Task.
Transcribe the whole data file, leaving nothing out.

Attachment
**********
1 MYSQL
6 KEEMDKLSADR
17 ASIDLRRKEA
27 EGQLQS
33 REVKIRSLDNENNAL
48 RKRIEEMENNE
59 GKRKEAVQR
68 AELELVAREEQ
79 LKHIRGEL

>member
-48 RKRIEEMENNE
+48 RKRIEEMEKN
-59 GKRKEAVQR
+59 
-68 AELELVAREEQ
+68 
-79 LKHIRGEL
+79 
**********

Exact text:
1 MYSQL
6 KEEMDKLSADR
17 ASIDLRRKEA
27 EGQLQS
33 REVKIRSLDNENNAL
48 RKRIEEMENNE
59 GKRKEAVQR
68 AELELVAREEQ
79 LKHIRGEL

>member
-48 RKRIEEMENNE
+48 RKRIEEMEKN
-59 GKRKEAVQR
+59 
-68 AELELVAREEQ
+68 
-79 LKHIRGEL
+79 